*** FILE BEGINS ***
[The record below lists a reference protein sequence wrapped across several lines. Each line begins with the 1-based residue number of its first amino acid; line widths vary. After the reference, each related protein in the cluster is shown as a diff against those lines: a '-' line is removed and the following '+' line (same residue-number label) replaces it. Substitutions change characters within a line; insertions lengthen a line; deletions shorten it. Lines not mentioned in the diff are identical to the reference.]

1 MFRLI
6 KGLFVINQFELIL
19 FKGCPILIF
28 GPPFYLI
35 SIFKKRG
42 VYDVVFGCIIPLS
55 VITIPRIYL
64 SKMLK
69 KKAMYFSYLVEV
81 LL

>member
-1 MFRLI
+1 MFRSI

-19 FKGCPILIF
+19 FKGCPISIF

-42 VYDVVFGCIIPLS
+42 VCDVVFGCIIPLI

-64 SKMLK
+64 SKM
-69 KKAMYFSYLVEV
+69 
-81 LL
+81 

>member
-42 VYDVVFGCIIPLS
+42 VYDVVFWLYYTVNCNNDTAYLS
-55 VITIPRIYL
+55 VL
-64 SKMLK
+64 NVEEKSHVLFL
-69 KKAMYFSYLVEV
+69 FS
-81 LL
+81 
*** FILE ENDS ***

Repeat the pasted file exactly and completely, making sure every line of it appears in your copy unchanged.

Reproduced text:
[The record below lists a reference protein sequence wrapped across several lines. Each line begins with the 1-based residue number of its first amino acid; line widths vary. After the reference, each related protein in the cluster is shown as a diff against those lines: a '-' line is removed and the following '+' line (same residue-number label) replaces it. Substitutions change characters within a line; insertions lengthen a line; deletions shorten it. Lines not mentioned in the diff are identical to the reference.]

1 MFRLI
6 KGLFVINQFELIL
19 FKGCPILIF
28 GPPFYLI
35 SIFKKRG
42 VYDVVFGCIIPLS
55 VITIPRIYL
64 SKMLK
69 KKAMYFSYLVEV
81 LL

>member
-1 MFRLI
+1 MFRSI

-19 FKGCPILIF
+19 FKGCPISIF

-42 VYDVVFGCIIPLS
+42 VCDVVFGCIIPLI

-64 SKMLK
+64 SKM
-69 KKAMYFSYLVEV
+69 
-81 LL
+81 

>member
-42 VYDVVFGCIIPLS
+42 VYDVVFWLYYTVNCNNDTAYLS
-55 VITIPRIYL
+55 VL
-64 SKMLK
+64 NVEEKSHVLFL
-69 KKAMYFSYLVEV
+69 FS
-81 LL
+81 